In other news, Chelsea wants me to work on a purely visual game with her next semester, which I might do if we can think of something interesting enough.

Stay tuned for more later. Maybe even pictures from the Wind Ensemble's trip to Philadelphia last weekend.


The Largest PD Patch I've Ever Made

Thought I'd take some time to show you the PureData patch that I created for this piece (Apologies for a long post length). The piece was performed this past Thursday and the performance went great, despite me not having tried it out on the studio's new MacBook Pro until the day of the concert.

In the top left corner is the top of the patch hierarchy, which shows the master sound level of the piece. (Click on an image to enlarge it.) To the right is the "pd engine" where I keep all of the patch's internal logic. And below is what I call the dacbox. Any audio that is thrown to "dac_left" "dac_right" or "dac_out" is caught, added together, and multiplied by the master_vol before sending it to the digital to analog converter (i.e. the speakers).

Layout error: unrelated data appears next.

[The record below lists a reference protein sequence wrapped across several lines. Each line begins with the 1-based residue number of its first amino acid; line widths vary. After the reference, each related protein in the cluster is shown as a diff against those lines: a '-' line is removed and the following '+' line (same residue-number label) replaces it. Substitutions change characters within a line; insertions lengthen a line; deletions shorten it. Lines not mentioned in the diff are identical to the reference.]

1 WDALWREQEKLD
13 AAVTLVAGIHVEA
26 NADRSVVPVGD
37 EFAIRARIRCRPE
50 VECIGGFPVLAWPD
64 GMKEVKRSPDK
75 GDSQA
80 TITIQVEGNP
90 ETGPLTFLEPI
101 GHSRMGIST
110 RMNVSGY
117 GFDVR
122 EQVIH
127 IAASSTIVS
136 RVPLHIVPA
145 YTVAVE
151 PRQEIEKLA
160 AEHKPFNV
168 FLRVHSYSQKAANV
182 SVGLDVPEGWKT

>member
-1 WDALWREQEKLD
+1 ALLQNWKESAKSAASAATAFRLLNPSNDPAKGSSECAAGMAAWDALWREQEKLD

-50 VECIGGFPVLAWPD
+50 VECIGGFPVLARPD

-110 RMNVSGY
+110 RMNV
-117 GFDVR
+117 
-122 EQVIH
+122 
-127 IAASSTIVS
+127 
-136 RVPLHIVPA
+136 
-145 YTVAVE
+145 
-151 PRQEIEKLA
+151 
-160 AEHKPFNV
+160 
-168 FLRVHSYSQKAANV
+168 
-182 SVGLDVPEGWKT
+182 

Under chroma you have the innerworkings of the following idea: The patch listens to the gameboy for discreet pitches (this is what "fiddle~" does in the picture) and then will play those pitches, at random, until it is told to stop. the subpatch "chroma_memory" pictured here takes care of the first problem--listening to the gameboy. Once fiddle~ finds the midi value of the note played, we mod that value by 12 (since there are 12 tones in a chromatic scale), and OR a bitwise representation of that number to the current representation of previous notes heard. (In hindsight, storing those values in a pd table would have been clearer to understand, but this approach does appeal to the bit-twiddling geek in me.) Chroma_memory can also listen to a chord progression instead using the "receive chroma_chord" object.

Chroma_selector on the right determines which note will be played at what time. Loadbang starts the metro once the patch is loaded, and the metro's tempo is being constantly changed by the random 1000 object (where the 1000 is in milliseconds). At these random time intervals, random 12 is asked to generate a note between 0 and 11 which corresponds to one of the pitches in the chromatic scale.